All About Chinese New Year CNY
Chinese New Year is the festival that celebrates the beginning of a new year on the Chinese lunar calendar. In Chinese and many other East Asian cultures, this festival is commonly referred to as the Spring Festival (春節 / 春节, Chūn jié). The Chinese New Year celebration period starts from Lichun (the first solar term in the Chinese Calendar), and ends on Lantern Festival (the 15th day of the year).
We marked out 8 hallmark stories below for families and children to learn and enjoy all about CNY:
CNY Episode 1: Where did year “Nian” come from
CNY Episode 2: House Cleaning Before CNY
Beginning on the 24th day of the 12th lunar month, Chinese people carry out a thorough ‘house-cleaning”, this is also called “sweeping away the dust”, representing a wish to put away old things, bid farewell to the old year, and welcome Chinese New Year.
CNY Episode 3: CNY Couplets
To prepare for Chinese New Year, Chinese people decorate the house with red lanterns, red spring couplets, paper cuttings, and New Year’s paintings. These decorations are thought to keep evil away and draw in blessings, longevity, health, and peace.
CNY Episode 4: Family Reunion Dinner On CNY Eve
The Chinese New Year’s Eve reunion dinner is a “must-do” dinner with all family members reuniting. Every member of the family tries very hard to make this family event, often traveling long distances. Often, families are gathered around a round table, enjoying food and time together. CNY reunion dinner has dishes with lucky meanings such as fish, dumplings, Nian Gao (sticky rice cake), and spring rolls.
CNY Episode 5: New Year Red Envelopes (Lucky Money)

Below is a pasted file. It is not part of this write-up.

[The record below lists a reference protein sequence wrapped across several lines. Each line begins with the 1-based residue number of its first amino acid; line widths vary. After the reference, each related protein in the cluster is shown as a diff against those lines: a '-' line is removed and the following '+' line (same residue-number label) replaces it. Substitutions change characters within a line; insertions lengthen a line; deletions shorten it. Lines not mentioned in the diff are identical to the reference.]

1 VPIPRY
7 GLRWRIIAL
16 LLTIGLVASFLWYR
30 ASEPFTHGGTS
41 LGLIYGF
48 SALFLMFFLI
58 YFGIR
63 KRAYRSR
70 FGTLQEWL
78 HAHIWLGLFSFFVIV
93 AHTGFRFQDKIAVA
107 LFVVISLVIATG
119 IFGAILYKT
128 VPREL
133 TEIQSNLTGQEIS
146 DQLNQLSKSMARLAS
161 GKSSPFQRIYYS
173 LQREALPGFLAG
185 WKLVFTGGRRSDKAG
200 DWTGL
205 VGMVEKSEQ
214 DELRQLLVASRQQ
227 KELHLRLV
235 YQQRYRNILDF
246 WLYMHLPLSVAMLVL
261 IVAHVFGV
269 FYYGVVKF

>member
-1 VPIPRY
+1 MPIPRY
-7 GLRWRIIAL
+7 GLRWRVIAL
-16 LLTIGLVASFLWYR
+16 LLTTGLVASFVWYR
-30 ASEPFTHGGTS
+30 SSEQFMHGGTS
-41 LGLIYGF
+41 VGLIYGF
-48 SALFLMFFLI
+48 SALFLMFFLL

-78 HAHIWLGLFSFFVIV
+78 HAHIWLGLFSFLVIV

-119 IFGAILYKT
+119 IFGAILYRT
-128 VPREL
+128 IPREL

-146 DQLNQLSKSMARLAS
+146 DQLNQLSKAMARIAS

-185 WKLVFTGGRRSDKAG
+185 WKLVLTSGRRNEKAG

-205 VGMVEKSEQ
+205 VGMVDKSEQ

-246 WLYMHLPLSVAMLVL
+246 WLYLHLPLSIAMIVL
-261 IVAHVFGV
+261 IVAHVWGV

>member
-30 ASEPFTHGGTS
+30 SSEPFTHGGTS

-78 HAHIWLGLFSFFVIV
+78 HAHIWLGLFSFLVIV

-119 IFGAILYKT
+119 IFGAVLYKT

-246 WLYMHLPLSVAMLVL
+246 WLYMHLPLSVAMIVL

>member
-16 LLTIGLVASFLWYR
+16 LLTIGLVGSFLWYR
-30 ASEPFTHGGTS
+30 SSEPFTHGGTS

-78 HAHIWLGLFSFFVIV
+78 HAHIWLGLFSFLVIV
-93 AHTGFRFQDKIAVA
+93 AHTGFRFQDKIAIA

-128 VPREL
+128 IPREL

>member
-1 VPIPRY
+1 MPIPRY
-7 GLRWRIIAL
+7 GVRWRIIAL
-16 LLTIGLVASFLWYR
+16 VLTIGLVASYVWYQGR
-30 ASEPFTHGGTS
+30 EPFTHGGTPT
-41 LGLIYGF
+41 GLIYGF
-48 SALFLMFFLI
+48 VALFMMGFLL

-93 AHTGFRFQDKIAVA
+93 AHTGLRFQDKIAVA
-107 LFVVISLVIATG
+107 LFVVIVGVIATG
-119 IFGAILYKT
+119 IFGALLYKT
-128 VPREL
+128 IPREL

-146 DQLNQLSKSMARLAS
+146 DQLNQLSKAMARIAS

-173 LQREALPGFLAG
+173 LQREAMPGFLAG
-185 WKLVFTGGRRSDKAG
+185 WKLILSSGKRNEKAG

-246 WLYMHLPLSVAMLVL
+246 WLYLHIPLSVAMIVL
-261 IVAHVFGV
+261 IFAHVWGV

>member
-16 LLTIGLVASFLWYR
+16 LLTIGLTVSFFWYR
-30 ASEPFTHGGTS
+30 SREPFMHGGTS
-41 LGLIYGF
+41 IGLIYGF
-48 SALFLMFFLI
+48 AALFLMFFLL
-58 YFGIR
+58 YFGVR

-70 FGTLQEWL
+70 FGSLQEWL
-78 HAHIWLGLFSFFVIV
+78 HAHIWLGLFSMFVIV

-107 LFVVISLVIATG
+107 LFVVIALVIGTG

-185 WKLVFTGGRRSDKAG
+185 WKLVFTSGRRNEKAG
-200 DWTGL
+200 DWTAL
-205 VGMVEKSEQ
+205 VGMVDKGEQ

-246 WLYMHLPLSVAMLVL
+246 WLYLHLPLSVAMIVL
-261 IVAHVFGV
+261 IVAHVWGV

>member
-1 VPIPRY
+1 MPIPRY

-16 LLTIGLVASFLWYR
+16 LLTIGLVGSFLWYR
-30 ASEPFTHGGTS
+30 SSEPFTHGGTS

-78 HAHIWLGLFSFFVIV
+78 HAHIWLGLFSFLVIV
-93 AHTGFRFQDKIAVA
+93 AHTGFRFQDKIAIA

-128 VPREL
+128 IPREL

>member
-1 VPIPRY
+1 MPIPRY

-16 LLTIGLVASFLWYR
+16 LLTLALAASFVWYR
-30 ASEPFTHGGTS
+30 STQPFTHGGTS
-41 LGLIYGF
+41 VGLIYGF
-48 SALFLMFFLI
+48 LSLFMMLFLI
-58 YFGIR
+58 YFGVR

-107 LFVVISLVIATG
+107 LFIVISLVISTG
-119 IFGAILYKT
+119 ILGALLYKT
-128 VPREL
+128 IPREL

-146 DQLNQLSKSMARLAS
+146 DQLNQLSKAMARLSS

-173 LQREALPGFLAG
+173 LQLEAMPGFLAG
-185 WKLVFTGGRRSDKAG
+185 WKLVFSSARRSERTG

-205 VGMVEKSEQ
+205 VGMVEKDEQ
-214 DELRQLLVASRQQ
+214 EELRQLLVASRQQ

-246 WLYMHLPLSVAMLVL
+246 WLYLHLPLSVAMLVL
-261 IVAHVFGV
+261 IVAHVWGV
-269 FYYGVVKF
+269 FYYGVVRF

Parents and families usually give children red envelopes after the reunion dinner, wishing them health, growth, and good studies in the coming year, sometimes given out right before midnight. These are also called Ya (壓Press) Sui (歲Year/Age) Qian (錢Money) – which are supposed to protect the youngsters from evil deities. Money in red envelopes is believed to bring good luck, as red is China’s lucky colour, so it is called lucky money.
CNY Episode 6: New Clothes New Year (1st Day of CNY)
Before Chinese New Year’s Eve, along with food and decorations, people buy new clothes for the new year, whether they need them or not. On the first day of the New Year, Chinese people put on new clothes, and say “gongxi” (恭喜) to wish each other good luck and happiness in the New Year. It is customary for the younger generation to visit their elders, and wish them health and longevity.
CNY Episode 7: Bai Nian Chinese New Year Greetings
On the first day of the New Year, Chinese people put on new clothes, and say “gongxi” (恭喜) to wish each other good luck and happiness in the New Year. It is customary for the younger generation to visit their elders, and wish them health and longevity. From the 3rd to the 7th day of the New Year, Chinese people visit relatives and friends, and also visit the tombs of their relatives.
CNY Episode 8: Yuan Xiao Jie Chinese Lantern Festival
The 15th (last) day of the New Year is the Lantern Festival (元宵节 Yuánxiāo Jié). It is the traditional end of Chinese New Year celebrations. On Lantern Festival, Chinese people hang lanterns at home, or send glowing lanterns into the sky, or release floating lanterns onto the sea or rivers. Children also play a game of solving riddles called 猜燈謎 (dēngmí).
People eat glutinous rice ball called tangyuan (‘湯圓’) to celebrate Lantern Festival as well. Normally the rice balls are filled with sweet red bean paste, sesame paste, peanut butter paste and even chocolate paste; the rice balls can be boiled, fried or steamed. Chinese people believe that the round shape of the balls and the bowls in which they are served symbolises family togetherness, and that eating tangyuan will bring the family harmony, happiness and luck in the new year.
These are the 8 hallmark stories of the Chinese New Year. We wish everyone around the world a great CNY celebration every year!